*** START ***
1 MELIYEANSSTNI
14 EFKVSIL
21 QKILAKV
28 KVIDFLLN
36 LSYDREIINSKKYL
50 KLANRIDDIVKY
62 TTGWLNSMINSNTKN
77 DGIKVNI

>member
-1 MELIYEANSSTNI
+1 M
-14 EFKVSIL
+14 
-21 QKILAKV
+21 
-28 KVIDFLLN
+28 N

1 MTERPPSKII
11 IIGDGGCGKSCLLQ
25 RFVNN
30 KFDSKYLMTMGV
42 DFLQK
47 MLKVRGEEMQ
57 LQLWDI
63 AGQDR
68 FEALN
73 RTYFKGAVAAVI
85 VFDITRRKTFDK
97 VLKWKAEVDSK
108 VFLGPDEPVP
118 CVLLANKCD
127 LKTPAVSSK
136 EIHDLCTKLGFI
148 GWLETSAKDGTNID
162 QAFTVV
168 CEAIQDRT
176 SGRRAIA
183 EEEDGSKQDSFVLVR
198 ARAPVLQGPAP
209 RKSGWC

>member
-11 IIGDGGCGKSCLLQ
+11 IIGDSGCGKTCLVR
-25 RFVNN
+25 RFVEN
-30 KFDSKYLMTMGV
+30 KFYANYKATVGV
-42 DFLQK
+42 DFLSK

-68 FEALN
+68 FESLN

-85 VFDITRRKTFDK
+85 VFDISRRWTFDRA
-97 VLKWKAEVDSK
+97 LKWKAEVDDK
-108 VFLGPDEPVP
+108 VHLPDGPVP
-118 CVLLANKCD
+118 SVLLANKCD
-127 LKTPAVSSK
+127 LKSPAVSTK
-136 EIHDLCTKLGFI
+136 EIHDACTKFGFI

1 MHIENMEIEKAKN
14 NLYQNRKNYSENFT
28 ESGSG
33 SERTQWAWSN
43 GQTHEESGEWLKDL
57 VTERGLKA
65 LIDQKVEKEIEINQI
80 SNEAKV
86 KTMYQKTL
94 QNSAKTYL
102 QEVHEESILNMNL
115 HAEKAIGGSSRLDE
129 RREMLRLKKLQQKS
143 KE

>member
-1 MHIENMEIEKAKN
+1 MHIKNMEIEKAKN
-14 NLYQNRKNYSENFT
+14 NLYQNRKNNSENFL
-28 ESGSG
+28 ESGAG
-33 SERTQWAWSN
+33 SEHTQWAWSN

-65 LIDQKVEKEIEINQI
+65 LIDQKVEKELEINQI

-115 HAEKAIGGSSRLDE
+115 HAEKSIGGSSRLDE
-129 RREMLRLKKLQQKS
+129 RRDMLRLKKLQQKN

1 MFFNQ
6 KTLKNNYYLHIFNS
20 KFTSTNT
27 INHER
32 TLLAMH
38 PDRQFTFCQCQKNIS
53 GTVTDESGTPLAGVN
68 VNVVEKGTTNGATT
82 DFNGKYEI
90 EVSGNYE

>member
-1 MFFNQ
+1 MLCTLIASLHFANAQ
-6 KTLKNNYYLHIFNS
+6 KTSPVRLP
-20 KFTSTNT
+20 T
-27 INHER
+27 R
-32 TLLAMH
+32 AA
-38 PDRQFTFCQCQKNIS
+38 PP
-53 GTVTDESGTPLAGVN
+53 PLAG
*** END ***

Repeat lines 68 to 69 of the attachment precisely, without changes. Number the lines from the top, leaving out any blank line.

43 GQTHEESGEWLKDL
57 VTERGLKA